Over recent years, I have found that I have often carried a hotchpotch of preconceptions, misconceptions and travel-guide images of a place in my head when I go abroad. It takes days or even weeks for the reality to emerge and I call this the Kaleidoscope Effect. Like those childhood toys that contained tiny colourful beads, which you’d shake and see a clear pattern emerge through the eyepiece, I realise that my first impressions of a place are always way off and I have to shake them hard to discover what is really there.

I first noticed this effect when I went on a trip to Poland to visit a friend who was teaching English in Warsaw. I remember thinking, ‘bread queues and headscarves’ as I packed my bag, but how wrong I was. In the early 1990s the country was just emerging from its communist years and whilst the first thing I saw in the city was a load of soldiers parading around in the huge Soviet-style plaza, some of them with Lech Walesa moustaches, the thing that most struck me over the course of the trip was the youth, beauty and vitality of the place. Incredibly handsome, be-cheekboned university students were striding around everywhere in greatcoats, heading to cafes on the Nowi Świat (New World Street) to presumably talk about politics and philosophy (or is that another preconception?). I’d thought that Poland would be cold and uninviting, even in summer, so then spent a happy day sweltering in a chunky jumper at Chopin’s house in the countryside, listening to a world-renowned pianist being accompanied by a pondful of singing frogs.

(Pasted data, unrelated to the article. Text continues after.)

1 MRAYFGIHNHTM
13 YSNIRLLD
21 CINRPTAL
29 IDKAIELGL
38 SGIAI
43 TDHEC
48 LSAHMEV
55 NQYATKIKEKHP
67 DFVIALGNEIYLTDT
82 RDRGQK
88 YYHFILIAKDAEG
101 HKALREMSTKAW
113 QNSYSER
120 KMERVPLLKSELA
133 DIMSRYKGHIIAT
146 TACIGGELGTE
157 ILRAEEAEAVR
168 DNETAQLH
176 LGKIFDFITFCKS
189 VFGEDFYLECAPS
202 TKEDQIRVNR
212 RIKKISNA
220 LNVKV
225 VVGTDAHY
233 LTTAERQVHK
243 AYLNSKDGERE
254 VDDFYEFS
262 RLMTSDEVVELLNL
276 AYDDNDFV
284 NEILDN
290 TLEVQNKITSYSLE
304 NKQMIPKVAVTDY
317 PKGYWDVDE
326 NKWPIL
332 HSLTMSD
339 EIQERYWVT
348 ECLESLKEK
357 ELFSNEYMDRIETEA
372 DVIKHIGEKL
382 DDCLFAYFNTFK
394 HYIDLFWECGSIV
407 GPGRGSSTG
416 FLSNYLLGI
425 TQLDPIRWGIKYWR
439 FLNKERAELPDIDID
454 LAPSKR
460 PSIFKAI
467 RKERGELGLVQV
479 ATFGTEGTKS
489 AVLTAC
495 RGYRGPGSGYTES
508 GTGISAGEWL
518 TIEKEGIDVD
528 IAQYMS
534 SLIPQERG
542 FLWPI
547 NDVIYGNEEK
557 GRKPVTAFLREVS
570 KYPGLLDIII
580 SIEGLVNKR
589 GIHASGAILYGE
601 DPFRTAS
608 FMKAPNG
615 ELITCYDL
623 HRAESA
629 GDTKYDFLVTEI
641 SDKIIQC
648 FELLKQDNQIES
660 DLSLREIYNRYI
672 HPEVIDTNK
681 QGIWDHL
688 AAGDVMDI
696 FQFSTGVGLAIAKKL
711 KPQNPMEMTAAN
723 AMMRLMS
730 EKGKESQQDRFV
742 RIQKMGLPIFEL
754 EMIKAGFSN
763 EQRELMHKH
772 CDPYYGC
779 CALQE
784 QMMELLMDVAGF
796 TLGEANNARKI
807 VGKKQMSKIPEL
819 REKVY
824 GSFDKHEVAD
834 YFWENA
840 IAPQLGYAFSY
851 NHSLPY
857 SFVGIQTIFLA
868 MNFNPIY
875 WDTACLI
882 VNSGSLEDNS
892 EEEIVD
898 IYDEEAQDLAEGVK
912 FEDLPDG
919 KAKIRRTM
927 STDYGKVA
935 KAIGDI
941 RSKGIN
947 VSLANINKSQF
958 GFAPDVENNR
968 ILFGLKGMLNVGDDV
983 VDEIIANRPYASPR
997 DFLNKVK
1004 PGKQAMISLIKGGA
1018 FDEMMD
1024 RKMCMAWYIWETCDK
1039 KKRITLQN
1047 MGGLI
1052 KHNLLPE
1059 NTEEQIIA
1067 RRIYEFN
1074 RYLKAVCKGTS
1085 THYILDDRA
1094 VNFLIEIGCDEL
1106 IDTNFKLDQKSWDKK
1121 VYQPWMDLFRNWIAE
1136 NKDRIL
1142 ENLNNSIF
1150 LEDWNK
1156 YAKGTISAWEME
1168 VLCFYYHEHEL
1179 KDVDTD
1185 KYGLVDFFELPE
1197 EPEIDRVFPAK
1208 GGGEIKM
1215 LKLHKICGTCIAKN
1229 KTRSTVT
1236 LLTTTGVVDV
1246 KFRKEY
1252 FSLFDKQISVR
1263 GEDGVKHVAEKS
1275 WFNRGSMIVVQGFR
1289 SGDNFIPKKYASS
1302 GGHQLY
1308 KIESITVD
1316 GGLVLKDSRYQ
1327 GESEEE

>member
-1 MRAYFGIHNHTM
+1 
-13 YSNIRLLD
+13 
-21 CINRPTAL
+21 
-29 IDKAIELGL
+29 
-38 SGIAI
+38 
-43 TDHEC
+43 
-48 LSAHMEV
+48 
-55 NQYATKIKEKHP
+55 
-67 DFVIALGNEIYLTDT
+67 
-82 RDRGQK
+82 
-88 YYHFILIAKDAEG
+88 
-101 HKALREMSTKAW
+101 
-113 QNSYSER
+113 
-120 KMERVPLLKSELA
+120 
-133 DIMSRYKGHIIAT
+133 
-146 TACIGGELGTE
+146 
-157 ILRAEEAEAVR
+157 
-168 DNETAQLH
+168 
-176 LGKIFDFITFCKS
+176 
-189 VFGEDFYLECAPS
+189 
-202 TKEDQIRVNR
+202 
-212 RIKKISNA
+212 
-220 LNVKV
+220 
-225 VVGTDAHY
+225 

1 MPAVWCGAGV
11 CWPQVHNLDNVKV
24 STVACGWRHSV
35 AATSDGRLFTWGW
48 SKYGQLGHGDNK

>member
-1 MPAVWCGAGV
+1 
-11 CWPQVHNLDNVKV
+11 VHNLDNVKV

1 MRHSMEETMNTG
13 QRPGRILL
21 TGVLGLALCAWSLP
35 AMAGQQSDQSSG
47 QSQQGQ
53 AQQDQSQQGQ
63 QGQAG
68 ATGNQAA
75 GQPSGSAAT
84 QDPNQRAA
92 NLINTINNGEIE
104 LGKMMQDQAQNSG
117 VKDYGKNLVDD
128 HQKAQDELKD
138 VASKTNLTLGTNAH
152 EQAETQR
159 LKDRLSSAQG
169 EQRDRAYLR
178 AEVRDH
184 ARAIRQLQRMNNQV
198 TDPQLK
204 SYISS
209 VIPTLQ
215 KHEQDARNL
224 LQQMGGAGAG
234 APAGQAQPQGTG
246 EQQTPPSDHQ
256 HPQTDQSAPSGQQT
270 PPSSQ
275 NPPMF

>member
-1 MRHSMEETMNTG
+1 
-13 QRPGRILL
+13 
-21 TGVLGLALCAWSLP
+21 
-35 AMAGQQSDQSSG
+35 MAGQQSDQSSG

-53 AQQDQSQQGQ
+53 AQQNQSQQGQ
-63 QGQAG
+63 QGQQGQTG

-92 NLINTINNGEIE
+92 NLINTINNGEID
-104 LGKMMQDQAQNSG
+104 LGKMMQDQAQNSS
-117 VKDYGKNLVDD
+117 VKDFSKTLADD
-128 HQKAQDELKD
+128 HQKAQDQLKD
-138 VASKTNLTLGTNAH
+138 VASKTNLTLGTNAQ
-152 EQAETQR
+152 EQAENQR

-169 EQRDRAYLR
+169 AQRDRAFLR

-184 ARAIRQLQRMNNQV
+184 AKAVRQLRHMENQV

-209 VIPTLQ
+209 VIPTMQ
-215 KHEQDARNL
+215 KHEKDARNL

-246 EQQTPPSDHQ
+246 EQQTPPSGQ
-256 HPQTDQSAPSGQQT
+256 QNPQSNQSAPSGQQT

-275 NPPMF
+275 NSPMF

Then came Kenya – possibly the biggest Kaleidoscope moment of all. I stayed in a coastal town near Mombasa called Watamu. Each day I went back and forth along the road between the house I was staying in and the bustling town. Sometimes I was driving, sometimes running. At first I saw poverty, dirt and latent danger in the shambas along the road. I’d run every day in the early hours up to a certain point and turn back. There’d be a gaggle of men on motorbikes under some trees, just staring at me. I had The Fear and could never get past them. That is, until, a Kenyan guy in the house explained that this was the local taxi rank. I felt ashamed that I had assumed they meant me harm.